A Cruise Ship in the Corinth Canal

In early June I had the chance to visit the Corinth Canal with Sophia Loverdou, the woman who has launched a campaign to save the ancient diolkos (more on that campaign later in the week).  As I wrote in this post in late June, she and I toured the part of the diolkos inside Military Engineers Camp.  We also drove along the dirt road on the Peloponnesian side of the canal (visible just above the cliff face in the image below) and viewed the canal from various perspectives. 


She showed me the old bridge posts marking the location of the so-called “Nero Relief,” an ancient carving presumably left behind by the builders of the ancient canal before they abandoned their enterprise in the late 60s AD.  Nikolaos Verdelis thought this relief had been left by the Emperor Nero, and James Wiseman suggested that the severely eroding man could represent Heracles holding a club.  It was great to know the location of the relief because I had only ever seen and photographed it from the canal itself on one of those “tour-the-canal” boat rides.  After Sophia left for Athens, I returned to the site, climbed down the embankment, and took some pictures. 


A comparison of these to Wiseman’s Land of the Ancient Corinthians, fig. 46, suggests that the stone has deteriorated significantly since he shot his photo in the 1960s.  And of course, the sprayed black tagging  shown on the rock face below is new. 


While I was driving along the dirt road, stopping and taking photographs, I caught site of one of those mega cruise ships, the kind you see in the postcards filling up the canal completely and being tugged between seas by a little tug boat called the Titon.  Postcards often show a doctored photo of blue water and skies.  What I saw was a cruise ship called the “Coral” having the roughest time in the journey, billowing out ugly dark smoke as it trudged along.  I drove my rental car from the center of the Isthmus to the Nero relief and waited.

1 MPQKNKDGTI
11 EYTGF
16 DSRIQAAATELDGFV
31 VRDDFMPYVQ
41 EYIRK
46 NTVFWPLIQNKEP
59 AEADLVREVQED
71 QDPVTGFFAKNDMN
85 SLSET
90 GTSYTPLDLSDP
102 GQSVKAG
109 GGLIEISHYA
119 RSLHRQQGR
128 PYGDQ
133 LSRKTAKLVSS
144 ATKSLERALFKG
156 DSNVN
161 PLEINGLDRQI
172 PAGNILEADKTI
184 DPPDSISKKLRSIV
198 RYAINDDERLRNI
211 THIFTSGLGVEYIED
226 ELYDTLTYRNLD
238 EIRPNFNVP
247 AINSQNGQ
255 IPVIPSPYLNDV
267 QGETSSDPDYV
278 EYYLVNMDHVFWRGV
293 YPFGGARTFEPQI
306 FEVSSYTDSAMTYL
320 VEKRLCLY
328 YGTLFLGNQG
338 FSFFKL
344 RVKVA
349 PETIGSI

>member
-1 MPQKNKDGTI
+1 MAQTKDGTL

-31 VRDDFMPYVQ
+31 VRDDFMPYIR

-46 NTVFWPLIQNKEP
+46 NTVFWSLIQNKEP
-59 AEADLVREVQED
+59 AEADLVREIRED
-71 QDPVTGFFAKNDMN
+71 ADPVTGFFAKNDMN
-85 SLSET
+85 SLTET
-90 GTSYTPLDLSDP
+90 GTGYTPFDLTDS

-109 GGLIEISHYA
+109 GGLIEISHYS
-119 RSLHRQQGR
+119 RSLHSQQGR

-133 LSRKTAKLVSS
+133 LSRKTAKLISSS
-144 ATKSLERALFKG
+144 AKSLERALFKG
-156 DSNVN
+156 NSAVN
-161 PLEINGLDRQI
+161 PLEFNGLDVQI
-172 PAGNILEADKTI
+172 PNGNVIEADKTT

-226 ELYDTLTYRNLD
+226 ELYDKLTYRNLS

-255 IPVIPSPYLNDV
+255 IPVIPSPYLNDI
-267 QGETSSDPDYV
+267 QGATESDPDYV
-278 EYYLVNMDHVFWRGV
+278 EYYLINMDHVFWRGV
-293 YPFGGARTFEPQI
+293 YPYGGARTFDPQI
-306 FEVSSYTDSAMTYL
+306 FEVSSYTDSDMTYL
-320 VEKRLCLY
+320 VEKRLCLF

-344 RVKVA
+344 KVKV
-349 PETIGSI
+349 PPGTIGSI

And waited…It took 45 minutes for the little Triton tug boat to reach the relief.  I considered just going home, but my curiosity got the best of me.


I shot several videos.  The one below captures the moment of passing. 

The whole thing drew my own attention to connections between the past and present.  Here I was witnessing the modern realization of Nero’s crazy idea to canalize the Isthmus to bring ships through it.  But in this case, the purpose of the journey of the mega-ton Coral was not so much to pass through but to see one of the great engineering feats of the 19th century.  Imagine if Nero had accomplished the endeavor of making a canal of the Isthmus in the days before dynamite and heavy equipment: it would certainly have been one of the greatest tourist sites of the Roman Mediterranean. 

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